Dozens of peer-reviewed studies show that being outside quietly in nature lowers blood pressure, cortisol levels, heart rate and stress for days, not just momentarily.
Even viewing plants has been shown to alter EEG recordings and has reduced blood pressure, pulse rate and muscle tension. This works, by the way, in office settings, and in medical office waiting rooms.
I don’t know why it isn’t standard practice to have pictures or posters of nature in medical settings. Indoor nature exposure and its positive health effects is extensively documented.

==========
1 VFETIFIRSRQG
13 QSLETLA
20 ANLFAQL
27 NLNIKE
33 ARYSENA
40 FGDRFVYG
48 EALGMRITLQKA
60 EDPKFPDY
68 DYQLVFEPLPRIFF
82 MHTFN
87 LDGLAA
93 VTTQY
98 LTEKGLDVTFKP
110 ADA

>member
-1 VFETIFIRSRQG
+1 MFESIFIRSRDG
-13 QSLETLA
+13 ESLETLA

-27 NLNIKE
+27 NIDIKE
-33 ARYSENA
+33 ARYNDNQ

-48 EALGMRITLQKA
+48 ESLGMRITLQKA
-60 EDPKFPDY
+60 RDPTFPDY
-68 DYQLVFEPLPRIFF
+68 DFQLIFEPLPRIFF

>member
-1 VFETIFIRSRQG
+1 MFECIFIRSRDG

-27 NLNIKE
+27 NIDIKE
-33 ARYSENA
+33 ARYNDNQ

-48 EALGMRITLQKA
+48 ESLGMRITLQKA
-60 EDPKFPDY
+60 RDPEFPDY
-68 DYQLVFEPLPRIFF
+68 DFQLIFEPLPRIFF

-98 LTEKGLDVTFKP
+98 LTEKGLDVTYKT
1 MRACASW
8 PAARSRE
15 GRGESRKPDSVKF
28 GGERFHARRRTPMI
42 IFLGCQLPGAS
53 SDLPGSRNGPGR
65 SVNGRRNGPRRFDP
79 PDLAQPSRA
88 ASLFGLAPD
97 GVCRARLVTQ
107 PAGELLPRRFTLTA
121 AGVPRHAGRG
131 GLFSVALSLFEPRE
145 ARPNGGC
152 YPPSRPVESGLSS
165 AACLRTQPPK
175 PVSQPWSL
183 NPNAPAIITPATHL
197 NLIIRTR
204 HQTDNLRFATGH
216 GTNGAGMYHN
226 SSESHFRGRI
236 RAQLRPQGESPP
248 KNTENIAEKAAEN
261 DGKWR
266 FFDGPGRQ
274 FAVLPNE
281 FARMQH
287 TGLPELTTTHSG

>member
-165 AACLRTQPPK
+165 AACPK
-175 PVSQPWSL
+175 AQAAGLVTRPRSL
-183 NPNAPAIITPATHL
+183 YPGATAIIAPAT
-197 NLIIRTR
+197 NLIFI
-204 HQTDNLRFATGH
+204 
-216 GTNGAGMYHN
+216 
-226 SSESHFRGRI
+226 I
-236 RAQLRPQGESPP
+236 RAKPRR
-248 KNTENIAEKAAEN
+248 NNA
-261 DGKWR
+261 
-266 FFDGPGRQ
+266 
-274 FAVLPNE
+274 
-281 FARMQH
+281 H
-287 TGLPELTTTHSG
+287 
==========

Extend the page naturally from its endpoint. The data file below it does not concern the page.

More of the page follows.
And again, a number of studies of dogs, cats and horses have shown reduced blood pressure, better physical activity and improved mortality among people with heart disease.
How it works: Just five minutes of exposure to images of greenery and blue/water space, whether grass, ocean, meadows or trees, boosts good-for-you parasympathetic nervous activity and lowers heart rate. And animals have physiologic effects covered previously.
Try: Look at greenery and peaceful scenes of water: if you can’t get outside, try nature pictures, like these of the ocean coast and beach.
Exercise outside, both resistance training and aerobics, can lower blood pressure, and improves mood, self-esteem and immunity more effectively than indoor exercise. Give a nature poster of a forest to your doctor.